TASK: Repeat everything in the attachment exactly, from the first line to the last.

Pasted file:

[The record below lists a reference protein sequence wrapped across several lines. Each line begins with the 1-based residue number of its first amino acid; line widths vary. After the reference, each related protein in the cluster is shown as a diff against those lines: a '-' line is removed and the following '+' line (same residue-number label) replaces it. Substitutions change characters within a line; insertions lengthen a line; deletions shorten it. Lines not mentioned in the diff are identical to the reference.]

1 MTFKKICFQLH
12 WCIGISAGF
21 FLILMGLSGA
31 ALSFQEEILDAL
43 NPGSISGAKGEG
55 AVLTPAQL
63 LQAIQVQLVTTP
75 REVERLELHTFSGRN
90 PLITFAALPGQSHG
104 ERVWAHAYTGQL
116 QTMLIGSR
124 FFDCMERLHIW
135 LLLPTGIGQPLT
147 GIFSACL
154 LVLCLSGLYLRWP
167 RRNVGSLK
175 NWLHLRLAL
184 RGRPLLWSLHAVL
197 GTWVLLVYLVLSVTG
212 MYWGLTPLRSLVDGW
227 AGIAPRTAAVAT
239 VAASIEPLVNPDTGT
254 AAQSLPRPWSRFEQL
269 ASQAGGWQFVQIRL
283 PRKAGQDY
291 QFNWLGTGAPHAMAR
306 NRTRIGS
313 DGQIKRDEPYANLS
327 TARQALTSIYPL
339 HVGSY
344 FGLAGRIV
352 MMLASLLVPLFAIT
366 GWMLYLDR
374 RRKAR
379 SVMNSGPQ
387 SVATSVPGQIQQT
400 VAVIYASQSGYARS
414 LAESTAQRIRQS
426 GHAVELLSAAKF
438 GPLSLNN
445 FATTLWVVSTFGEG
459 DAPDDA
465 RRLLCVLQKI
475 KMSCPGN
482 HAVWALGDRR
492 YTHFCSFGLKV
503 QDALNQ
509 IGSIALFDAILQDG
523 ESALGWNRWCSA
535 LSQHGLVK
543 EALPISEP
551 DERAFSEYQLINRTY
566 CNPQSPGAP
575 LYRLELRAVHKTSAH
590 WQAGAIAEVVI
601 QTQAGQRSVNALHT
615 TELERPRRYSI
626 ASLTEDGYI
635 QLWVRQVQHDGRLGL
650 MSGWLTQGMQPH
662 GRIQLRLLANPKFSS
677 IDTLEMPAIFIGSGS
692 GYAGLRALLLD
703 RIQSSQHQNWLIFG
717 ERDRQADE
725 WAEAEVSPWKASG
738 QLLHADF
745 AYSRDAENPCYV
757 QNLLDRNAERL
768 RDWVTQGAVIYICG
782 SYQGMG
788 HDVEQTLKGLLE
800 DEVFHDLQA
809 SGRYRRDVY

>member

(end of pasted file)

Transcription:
[The record below lists a reference protein sequence wrapped across several lines. Each line begins with the 1-based residue number of its first amino acid; line widths vary. After the reference, each related protein in the cluster is shown as a diff against those lines: a '-' line is removed and the following '+' line (same residue-number label) replaces it. Substitutions change characters within a line; insertions lengthen a line; deletions shorten it. Lines not mentioned in the diff are identical to the reference.]

1 MTFKKICFQLH
12 WCIGISAGF
21 FLILMGLSGA
31 ALSFQEEILDAL
43 NPGSISGAKGEG
55 AVLTPAQL
63 LQAIQVQLVTTP
75 REVERLELHTFSGRN
90 PLITFAALPGQSHG
104 ERVWAHAYTGQL
116 QTMLIGSR
124 FFDCMERLHIW
135 LLLPTGIGQPLT
147 GIFSACL
154 LVLCLSGLYLRWP
167 RRNVGSLK
175 NWLHLRLAL
184 RGRPLLWSLHAVL
197 GTWVLLVYLVLSVTG
212 MYWGLTPLRSLVDGW
227 AGIAPRTAAVAT
239 VAASIEPLVNPDTGT
254 AAQSLPRPWSRFEQL
269 ASQAGGWQFVQIRL
283 PRKAGQDY
291 QFNWLGTGAPHAMAR
306 NRTRIGS
313 DGQIKRDEPYANLS
327 TARQALTSIYPL
339 HVGSY
344 FGLAGRIV
352 MMLASLLVPLFAIT
366 GWMLYLDR
374 RRKAR
379 SVMNSGPQ
387 SVATSVPGQIQQT
400 VAVIYASQSGYARS
414 LAESTAQRIRQS
426 GHAVELLSAAKF
438 GPLSLNN
445 FATTLWVVSTFGEG
459 DAPDDA
465 RRLLCVLQKI
475 KMSCPGN
482 HAVWALGDRR
492 YTHFCSFGLKV
503 QDALNQ
509 IGSIALFDAILQDG
523 ESALGWNRWCSA
535 LSQHGLVK
543 EALPISEP
551 DERAFSEYQLINRTY
566 CNPQSPGAP
575 LYRLELRAVHKTSAH
590 WQAGAIAEVVI
601 QTQAGQRSVNALHT
615 TELERPRRYSI
626 ASLTEDGYI
635 QLWVRQVQHDGRLGL
650 MSGWLTQGMQPH
662 GRIQLRLLANPKFSS
677 IDTLEMPAIFIGSGS
692 GYAGLRALLLD
703 RIQSSQHQNWLIFG
717 ERDRQADE
725 WAEAEVSPWKASG
738 QLLHADF
745 AYSRDAENPCYV
757 QNLLDRNAERL
768 RDWVTQGAVIYICG
782 SYQGMG
788 HDVEQTLKGLLE
800 DEVFHDLQA
809 SGRYRRDVY

>member